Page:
Saturday, July 29, 2017

J R Rothstein headshotFulbright Fellow J.R. Rothstein of Manhattan, New York will be a visiting scholar at the University of Toronto Faculty of Law this year to engage in a comparative law analysis regarding the role of Jewish, Islamic and secular law in the context of real estate transactions. Over his eight months of study, Rothstein will also be affiliated with the Beis Din Vaad Harabonim of Toronto and the Islamic Medina Seminary of Toronto, both of which will facilitate his research.

Fulbright awards, funded by the U.S. Department of State and the J. William Fulbright Foreign Scholarship Board, are given to notable scholars and are selected by a U.S. Presidential committee based on academic and professional achievement, as well as record of service and leadership potential in their respective fields.

Rothstein was a pioneer of Jewish-Muslim dialogue as an undergraduate at the University of Michigan, and later the co-chair of the Jewish-Muslim task force at AJC ACCESS. He says he selected the city of Toronto, with the University of Toronto at its centre, over other cities, to pursue his Fulbright Fellowship, and described Toronto “as the perfect location ground to explore the convergence and divergence between these two faith communities.”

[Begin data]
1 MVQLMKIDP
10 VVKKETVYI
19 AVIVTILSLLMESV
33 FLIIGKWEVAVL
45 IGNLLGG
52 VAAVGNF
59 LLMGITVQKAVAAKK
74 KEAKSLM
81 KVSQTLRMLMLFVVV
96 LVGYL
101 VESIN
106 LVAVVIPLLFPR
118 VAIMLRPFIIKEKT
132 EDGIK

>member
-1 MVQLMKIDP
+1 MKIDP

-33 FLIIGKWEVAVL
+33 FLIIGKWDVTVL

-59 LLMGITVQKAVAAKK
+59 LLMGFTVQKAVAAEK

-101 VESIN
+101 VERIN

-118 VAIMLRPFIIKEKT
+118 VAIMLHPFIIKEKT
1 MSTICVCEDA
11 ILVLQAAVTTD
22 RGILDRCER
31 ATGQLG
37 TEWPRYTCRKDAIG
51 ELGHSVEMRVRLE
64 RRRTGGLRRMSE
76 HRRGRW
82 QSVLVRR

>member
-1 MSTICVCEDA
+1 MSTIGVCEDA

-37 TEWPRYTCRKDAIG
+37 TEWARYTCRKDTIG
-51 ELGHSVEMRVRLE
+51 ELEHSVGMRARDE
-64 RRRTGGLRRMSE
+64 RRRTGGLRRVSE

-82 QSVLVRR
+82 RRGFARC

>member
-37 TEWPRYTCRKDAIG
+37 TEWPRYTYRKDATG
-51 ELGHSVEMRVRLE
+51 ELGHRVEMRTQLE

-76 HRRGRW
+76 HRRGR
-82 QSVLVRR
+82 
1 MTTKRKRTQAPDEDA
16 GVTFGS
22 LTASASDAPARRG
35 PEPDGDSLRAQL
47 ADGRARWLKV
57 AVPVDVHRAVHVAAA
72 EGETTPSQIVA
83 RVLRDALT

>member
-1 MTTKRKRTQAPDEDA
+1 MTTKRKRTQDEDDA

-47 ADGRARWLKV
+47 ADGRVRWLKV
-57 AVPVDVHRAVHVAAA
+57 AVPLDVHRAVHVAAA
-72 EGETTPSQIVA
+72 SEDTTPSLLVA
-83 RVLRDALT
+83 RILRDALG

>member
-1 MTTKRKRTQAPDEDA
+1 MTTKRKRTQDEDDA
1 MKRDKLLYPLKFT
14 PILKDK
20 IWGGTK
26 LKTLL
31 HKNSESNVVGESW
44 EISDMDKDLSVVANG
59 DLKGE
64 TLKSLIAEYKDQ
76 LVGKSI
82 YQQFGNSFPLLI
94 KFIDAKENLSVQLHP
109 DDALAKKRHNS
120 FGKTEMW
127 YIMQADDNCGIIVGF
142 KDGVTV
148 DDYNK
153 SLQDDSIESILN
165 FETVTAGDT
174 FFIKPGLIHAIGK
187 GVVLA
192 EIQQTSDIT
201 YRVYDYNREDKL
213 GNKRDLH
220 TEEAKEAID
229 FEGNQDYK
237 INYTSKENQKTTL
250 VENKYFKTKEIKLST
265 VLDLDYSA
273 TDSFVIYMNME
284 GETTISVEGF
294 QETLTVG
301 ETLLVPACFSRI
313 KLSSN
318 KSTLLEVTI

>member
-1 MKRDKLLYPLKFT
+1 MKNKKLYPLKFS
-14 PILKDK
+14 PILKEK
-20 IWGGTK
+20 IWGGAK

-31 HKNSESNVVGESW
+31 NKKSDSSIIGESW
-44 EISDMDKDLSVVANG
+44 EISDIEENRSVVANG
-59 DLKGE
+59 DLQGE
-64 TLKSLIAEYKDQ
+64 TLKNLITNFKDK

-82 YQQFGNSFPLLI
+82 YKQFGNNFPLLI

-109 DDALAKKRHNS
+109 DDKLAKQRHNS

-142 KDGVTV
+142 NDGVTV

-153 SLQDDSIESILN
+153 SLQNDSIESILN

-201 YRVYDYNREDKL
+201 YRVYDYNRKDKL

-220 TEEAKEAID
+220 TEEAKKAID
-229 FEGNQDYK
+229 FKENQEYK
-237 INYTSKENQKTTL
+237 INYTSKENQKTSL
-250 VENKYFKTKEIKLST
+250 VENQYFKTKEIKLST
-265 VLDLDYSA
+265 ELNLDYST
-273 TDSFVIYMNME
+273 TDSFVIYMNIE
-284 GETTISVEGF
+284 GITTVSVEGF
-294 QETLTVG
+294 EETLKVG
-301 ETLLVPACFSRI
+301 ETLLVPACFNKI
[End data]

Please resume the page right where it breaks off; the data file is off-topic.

Rothstein says he looks forward to working with the Faculty of Law’s Professor Mohammad Fadel, Canada Research Chair for the Law and Economics of Islamic Law, and Professor David Novak the J. Richard and Dorothy Shiff Chair of Jewish Studies as Professor of Religion and Philosophy.

“Toronto is a crucible of different communities, cultures, and ideas all coming together. It is the perfect place for intellectual endeavours and to explore the potential of Jewish-Muslim relations,” says Rothstein.  “I was attracted to U of T because it has first rate international scholars in Jewish and Islamic legal studies, theory and theology. Where else can you find intellectual giants such as Mohammad Fadel and David Novak at the same institution?”

Rothstein, who also studied real estate development at New York University, and received a B.A. in Middle-Eastern studies at the University of Michigan, Ann Arbor, brings practical legal experience to the Fulbright Fellowship.  He previously was a transactional real estate attorney at a real estate firm and received both his Juris Doctor, and Master of Laws in International and Comparative Law from Cornell Law School, where he was editor of the Journal of Law and Public Policy and an Albert Heit Scholarship recipient.  He later served as a federal law clerk in the Eastern District of New York for the Honorable I. Leo Glasser.

Fulbright awardees address timely, global issues of the day in all areas while fostering relationships, knowledge, and leadership in support of the long-term interests of the United States. Fulbright alumni have achieved distinction in many fields—57 have received the Nobel Prize, 82 received Pulitzer Prizes, and 37 have served as a head of state or government.